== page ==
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Dog Runny Nose: Causes, Symptoms, and Treatment | Vet Advice

While humans have only 5 million olfactory receptors, dogs have 220 million, so dogs nasal discharge is a big problem for them!

Normally, dog nasal discharge can be due to simple excitement, however, it can also be due to other health problems, such as cancer in dogs.

Dog Runny Nose dog nasal discharge

Causes, symptoms and treatment of dog runny nose

Normally, dog runny nose is not usually a symptom of major gravity! However, if this discharge persists, or has other symptoms such as:

  • Yellow discharge
  • Green
  • Foul smelling

The best thing to do would be to take your furry companion to the vet, he will be able to give you the best diagnosis!

The most common causes of dog runny nose are usually:


In case your dog's nasal discharge is clear, it is possible that it is caused by an allergy.

Just like us, dogs can be allergic to certain foods, medicines, expensive drugs, pollen, fungi... They can also be allergic to human dander!

Symptoms of allergy in dogs

They are usually:

  • Runny nose
  • Sneezing
  • Coughing
  • Itching
  • Nosebleeds
  • Breathing problems

What can you do? If your dog's runny nose is caused by an allergy, the best thing to do is to try to avoid what is causing the allergy. Do not hesitate to talk to your veterinarian, he will be able to perform certain allergy tests on your pet, and also prescribe a treatment with antihistamines.

Dog runny nose

Blockage in the nostrils

Sometimes, dog nasal discharge is a symptom that there is "something" trapped in your pet's nose. It can be anything! A seed, a leaf, a feather?

The most frequent symptoms are:

  • Sneezing
  • Itchy nose (causing your pet to scratch)
  • Bleeding from the nose

If you see that your pet has something in his nose, you can try to remove it very carefully using tweezers. If you don't feel comfortable (remember that dogs' noses can bleed a lot), don't hesitate to call your veterinarian. In that case, he may choose to sedate your dog to remove the clog from his nose. He will possibly prescribe an antibiotic as well, to prevent infection.


If your dog has mucus or pus discharge, bleeding, coughing and even choking... he could have an infection!

  • Bacterial
  • Mycotic (or fungal)
  • Viral

In this case, treatment will depend very much on the cause of the infection. If it is a bacterial infection, the veterinarian will probably prescribe antibiotics. If he has a fungal infection, he will require antifungal treatment. On the other hand, if he has a chronic infection, his case may require surgery.

If your dog has nasal polyps or tumors

The most frequent symptoms of nasal polyps or tumors are usually: mucus, pus, noisy breathing, lumps on one side of the nose, decreased appetite...

These cases usually require surgical intervention, since in most cases, they recur.

  • If it is a benign tumor: it can be removed surgically.
  • In the case of malignant (or cancerous) tumors: your dog would need radiation treatment (in these cases, surgical removal is not usually successful).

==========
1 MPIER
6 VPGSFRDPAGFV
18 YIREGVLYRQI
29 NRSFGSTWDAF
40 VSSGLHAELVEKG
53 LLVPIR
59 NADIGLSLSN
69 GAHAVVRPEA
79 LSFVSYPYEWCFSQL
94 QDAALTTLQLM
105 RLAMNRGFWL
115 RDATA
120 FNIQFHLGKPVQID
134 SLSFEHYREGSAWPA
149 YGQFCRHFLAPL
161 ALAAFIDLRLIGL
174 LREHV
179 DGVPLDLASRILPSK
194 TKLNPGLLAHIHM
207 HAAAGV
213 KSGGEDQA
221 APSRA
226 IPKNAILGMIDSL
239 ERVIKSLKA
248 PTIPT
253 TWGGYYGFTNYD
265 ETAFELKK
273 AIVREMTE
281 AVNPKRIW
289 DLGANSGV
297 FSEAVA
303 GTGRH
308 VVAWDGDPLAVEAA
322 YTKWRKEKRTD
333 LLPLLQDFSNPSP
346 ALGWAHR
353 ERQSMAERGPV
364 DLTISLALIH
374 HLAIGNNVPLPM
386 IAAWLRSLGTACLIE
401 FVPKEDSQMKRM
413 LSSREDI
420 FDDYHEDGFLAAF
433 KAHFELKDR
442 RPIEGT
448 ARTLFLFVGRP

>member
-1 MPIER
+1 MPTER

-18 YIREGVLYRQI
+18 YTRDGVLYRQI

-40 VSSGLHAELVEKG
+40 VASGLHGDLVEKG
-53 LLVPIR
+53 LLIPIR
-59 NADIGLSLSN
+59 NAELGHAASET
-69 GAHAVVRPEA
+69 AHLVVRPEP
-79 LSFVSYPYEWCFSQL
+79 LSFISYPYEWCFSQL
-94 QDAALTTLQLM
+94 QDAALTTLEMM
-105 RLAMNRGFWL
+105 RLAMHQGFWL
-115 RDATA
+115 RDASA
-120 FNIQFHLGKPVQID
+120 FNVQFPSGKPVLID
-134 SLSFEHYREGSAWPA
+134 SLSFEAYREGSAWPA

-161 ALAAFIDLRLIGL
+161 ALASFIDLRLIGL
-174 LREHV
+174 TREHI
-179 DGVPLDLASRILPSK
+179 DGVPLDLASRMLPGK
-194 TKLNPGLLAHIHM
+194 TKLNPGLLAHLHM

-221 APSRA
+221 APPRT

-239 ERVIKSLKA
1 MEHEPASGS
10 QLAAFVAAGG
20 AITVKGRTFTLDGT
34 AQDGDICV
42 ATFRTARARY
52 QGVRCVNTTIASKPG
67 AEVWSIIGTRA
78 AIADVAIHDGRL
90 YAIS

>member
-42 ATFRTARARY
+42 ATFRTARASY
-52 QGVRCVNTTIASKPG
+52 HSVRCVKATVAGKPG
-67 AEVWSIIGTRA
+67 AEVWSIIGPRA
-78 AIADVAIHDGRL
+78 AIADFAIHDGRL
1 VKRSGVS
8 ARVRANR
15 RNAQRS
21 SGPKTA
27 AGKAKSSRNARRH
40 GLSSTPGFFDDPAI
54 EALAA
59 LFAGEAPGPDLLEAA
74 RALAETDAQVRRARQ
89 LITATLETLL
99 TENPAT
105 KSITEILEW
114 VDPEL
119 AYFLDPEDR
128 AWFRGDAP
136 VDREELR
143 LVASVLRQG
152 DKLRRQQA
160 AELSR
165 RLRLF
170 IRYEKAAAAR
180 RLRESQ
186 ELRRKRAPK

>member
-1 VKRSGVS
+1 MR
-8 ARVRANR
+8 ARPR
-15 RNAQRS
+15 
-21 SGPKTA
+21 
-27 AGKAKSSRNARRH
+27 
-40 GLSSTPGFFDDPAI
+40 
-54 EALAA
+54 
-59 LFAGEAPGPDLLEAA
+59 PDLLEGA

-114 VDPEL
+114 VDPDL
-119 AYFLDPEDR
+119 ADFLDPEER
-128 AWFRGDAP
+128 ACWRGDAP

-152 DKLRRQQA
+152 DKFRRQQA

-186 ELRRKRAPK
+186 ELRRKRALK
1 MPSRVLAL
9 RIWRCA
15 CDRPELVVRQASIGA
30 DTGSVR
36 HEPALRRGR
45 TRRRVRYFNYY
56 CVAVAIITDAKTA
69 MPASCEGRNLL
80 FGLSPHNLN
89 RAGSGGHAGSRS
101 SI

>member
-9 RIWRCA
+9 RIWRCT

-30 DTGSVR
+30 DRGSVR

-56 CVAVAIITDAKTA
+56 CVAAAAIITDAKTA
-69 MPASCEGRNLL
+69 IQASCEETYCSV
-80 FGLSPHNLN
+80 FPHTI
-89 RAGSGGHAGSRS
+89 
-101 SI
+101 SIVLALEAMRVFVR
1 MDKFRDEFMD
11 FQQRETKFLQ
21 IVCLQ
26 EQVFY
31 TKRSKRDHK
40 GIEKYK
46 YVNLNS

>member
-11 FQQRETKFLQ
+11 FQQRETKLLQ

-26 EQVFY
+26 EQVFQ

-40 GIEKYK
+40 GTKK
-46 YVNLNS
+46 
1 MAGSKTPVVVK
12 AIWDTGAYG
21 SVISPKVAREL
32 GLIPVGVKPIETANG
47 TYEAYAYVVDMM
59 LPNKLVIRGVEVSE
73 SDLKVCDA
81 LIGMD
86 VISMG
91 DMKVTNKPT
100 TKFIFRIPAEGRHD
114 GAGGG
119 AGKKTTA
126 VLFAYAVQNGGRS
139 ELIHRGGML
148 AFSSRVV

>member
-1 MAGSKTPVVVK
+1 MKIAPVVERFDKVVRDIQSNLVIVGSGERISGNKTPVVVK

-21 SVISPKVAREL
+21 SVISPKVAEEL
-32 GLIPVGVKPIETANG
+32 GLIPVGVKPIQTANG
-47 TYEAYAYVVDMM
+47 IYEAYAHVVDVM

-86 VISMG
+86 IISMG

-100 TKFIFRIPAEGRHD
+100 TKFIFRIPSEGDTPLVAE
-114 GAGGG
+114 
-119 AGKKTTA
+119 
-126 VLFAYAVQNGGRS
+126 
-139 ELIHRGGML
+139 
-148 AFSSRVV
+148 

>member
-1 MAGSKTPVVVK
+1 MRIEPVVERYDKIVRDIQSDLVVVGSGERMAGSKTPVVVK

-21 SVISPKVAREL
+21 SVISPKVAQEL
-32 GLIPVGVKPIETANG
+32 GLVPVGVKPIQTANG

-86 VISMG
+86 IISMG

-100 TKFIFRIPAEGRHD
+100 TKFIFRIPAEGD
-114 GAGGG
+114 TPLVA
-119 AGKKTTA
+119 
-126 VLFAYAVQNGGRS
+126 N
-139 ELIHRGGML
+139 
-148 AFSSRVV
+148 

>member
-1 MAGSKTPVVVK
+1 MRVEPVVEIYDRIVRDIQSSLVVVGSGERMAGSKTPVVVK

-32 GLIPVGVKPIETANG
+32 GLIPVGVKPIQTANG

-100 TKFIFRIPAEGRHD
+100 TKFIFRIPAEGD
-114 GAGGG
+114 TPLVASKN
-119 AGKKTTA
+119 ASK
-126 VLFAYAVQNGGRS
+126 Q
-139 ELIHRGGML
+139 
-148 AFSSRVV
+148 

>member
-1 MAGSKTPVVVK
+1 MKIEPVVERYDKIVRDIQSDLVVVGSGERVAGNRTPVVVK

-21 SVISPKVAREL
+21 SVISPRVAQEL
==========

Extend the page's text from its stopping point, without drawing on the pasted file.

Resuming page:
Problems in the nostrils

Some dog breeds are more prone to runny noses. Dogs that have a flat face, and dogs with soft and flexible nose cartilage, are the most likely to have this problem!

In the case of dogs with very small nostrils, surgery may be recommended. This type of intervention is usually delayed until the small furry dog is an adult.

If your dog has problems in his nostrils, it is very possible that his breathing is very noisy.


When a dog has distemper, it will secrete a yellowish, sticky mucus. Other common symptoms include fever, pneumonia, spasms and convulsions.

Depending on the symptoms your pet may be prescribed antibiotics, anticonvulsants, sedatives and painkillers. However, the best treatment for distemper is... Prevention! That is to say, to follow the vaccination plan.

Cleft palate or fistula

If the discharge occurs after eating, it could be a symptom of this disease:

Cleft palate in dogs: the two sides of the palate do not fuse.
Oral-nasal fistula: there is a hole between the nose and the mouth (this is usually the consequence of a tooth decay, injury and/or infection).

Normally in this type of case, treatment usually requires surgery.

Dog nasal discharge

How to stop a nosebleed in a dog

As we have just seen... there are many possible causes of nosebleeds in dogs! However, the moment it happens, what we want to do is try to stop the bleeding.

  • Try to calm your dog
  • Cover the bleeding hole with gauze or absorbent cotton.
  • Put a gauze pad, compress or cold cloth on the top of your dog's nose.
  • Do not tilt your dog's head

If your dog's nosebleed does not stop within a few minutes, call your veterinarian!

How to care for your dog's nose

Although it has always been popularly thought that dogs' noses should be moist and cool, this is not true! A dog that is sick can have a nose that is hot, cold, wet or dry.

It is best to observe your dog's nose when he is healthy, so you can detect changes!

When examining your dog's nose, try to look for unusual symptoms such as discharge or blood. You may also want to look for a dry, crusty or pale nose.

Remember! If your dog's breathing sounds more than usual, it could be a symptom of respiratory problems!

As you have seen, dog runny nose can have many causes! The best thing to do is to have your veterinarian do a quick examination.